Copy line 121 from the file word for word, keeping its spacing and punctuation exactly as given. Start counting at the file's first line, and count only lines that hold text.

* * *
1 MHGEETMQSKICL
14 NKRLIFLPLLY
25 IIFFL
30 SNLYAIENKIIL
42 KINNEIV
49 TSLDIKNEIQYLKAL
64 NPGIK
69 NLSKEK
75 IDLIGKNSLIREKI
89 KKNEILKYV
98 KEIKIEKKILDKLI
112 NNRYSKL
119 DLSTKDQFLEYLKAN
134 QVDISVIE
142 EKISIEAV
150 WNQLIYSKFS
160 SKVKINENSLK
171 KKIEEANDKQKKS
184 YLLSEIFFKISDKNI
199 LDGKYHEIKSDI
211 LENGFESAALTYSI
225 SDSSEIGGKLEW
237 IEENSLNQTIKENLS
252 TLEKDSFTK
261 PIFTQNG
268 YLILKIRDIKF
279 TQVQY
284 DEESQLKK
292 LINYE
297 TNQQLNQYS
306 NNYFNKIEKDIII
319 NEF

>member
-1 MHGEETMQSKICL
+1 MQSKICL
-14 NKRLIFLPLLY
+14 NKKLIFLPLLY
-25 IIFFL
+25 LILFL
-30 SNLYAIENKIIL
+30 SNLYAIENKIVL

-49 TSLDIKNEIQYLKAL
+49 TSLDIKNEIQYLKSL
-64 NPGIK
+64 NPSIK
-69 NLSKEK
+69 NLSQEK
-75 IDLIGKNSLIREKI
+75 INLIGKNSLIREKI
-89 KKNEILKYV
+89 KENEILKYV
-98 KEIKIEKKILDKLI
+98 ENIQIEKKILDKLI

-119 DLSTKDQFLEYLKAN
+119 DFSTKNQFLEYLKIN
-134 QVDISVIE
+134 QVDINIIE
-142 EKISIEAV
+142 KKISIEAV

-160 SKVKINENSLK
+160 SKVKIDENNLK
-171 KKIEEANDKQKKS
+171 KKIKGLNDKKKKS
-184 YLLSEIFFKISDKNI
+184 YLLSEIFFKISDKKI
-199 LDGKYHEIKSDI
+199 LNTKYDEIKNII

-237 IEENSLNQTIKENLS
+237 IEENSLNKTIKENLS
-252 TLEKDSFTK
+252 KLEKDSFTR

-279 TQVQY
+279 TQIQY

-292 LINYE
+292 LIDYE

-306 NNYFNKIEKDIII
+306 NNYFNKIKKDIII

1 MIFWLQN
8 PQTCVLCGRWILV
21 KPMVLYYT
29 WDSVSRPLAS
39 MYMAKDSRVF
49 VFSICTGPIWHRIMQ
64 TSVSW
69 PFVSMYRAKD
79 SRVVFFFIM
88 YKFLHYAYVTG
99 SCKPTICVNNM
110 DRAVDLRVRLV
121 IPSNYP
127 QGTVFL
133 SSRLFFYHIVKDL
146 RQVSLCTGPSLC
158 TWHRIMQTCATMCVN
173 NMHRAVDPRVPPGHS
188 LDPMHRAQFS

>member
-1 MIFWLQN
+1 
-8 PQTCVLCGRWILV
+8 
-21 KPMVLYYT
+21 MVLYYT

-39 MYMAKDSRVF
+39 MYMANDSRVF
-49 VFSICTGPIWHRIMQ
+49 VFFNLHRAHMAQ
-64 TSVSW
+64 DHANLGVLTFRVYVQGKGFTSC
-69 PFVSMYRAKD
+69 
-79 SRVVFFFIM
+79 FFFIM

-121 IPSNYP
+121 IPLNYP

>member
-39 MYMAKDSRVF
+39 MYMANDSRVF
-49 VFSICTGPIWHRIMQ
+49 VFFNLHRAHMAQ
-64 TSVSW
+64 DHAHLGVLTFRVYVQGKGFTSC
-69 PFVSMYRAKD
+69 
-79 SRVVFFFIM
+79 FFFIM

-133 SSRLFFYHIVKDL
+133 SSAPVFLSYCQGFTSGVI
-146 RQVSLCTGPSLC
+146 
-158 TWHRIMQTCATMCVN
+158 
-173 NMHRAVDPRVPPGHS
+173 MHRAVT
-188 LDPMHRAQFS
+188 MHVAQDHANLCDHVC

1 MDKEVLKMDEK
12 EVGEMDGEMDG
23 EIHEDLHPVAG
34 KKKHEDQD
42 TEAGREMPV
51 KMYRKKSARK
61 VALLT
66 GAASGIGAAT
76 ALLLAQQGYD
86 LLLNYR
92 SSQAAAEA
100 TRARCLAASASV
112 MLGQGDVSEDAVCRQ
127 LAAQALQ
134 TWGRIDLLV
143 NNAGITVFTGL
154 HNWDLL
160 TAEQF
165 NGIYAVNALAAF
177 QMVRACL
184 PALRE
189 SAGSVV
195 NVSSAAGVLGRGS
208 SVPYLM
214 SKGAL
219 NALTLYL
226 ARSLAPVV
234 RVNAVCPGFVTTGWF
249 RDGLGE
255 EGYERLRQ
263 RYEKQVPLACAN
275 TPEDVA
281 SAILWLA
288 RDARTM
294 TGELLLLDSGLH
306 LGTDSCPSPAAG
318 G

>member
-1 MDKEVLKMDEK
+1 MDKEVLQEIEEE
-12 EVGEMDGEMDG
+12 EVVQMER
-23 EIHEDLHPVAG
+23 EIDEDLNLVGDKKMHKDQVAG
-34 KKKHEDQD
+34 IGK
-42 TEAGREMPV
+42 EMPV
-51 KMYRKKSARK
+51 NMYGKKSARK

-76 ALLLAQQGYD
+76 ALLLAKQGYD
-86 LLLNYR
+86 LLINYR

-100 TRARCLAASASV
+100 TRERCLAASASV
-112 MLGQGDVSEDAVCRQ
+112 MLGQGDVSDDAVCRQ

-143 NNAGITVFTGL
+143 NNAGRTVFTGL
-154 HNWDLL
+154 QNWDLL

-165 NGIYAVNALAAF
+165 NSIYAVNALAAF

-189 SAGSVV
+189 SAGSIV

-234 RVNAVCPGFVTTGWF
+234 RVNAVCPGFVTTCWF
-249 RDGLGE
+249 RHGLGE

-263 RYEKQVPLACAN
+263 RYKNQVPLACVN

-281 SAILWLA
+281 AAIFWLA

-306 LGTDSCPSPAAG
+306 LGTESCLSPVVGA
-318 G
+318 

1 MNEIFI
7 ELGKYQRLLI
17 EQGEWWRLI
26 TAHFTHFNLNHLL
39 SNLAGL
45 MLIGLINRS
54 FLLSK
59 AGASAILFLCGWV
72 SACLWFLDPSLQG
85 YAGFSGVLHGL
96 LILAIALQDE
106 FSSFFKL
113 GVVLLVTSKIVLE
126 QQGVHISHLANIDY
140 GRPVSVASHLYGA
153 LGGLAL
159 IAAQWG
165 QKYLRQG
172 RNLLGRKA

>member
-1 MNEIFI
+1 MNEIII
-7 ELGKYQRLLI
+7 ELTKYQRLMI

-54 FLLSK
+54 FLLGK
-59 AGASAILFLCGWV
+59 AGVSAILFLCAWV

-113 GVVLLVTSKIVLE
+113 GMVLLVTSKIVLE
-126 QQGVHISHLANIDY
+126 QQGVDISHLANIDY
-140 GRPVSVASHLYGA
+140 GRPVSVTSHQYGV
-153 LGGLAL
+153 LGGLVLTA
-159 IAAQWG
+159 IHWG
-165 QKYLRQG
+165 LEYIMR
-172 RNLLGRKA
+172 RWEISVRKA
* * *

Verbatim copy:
-64 TSVSW